It was easy to argue the point in 2013, and you can't deny it in 2014.
If you're sitting there thinking it, no, I'm not sure we'd be having this discussion if Tigers manager Brad Ausmus had rewarded Scherzer's Cy Young-winning season in 2013 by tabbing him as Detroit's Opening Day starter. That would have made his status as Detroit's top ace all but official.
Instead, Ausmus sided with Verlander's track record—i.e. his 2011 MVP and Cy Young and his six straight Opening Day starts—started him on Opening Day and, well, here we are.
There's no point saying that Ausmus made the wrong decision. Picking an Opening Day starter isn't like picking a Game 1 starter, after all.
But one month into 2014, it's clear he didn't pick his best starting pitcher.
Scherzer made his sixth start of 2014 on Wednesday against the Chicago White Sox, and it was pretty much par for the course. In leading Detroit to a 5-1 victory, he allowed only four hits and three walks across six scoreless innings.
Scherzer also struck out seven, marking the sixth time in as many starts his strikeout total has climbed that high. According to Baseball-Reference.com, it's the first time in a while that a Tigers starter has done that:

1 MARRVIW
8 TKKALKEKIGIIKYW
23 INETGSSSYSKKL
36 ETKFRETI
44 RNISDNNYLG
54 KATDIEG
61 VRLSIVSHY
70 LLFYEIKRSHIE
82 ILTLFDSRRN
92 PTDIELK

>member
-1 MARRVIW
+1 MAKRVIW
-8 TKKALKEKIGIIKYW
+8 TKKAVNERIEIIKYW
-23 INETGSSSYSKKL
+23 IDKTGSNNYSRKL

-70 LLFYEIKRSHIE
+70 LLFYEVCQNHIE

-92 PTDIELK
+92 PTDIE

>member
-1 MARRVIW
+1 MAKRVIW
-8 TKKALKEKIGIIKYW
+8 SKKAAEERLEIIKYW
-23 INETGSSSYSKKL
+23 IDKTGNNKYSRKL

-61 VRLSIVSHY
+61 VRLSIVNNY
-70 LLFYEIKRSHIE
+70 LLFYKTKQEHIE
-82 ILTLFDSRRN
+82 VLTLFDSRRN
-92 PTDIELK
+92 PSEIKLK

Max Scherzer is the only DET pitcher in the last 100 years to open a season with 6 straight GS with 7+ K. Mickey Lolich ('70) is next with 5— Baseball Reference (@baseball_ref) April 30, 2014
Notably not accomplishing this feat: Verlander. Because he's a bum. A low-down, dirty, no-good BUM.
No, not really. I kid.
I always have and still do love me some Verlander. It's just that the numbers say that the comparison between him and Scherzer has gone from being slightly one-sided last year to very one-sided this year.
Behold the illustration of that point (via FanGraphs):
There's one column in which Verlander has the advantage, and that's in innings pitched. He worked more innings than Scherzer last year and has him beat by one this year.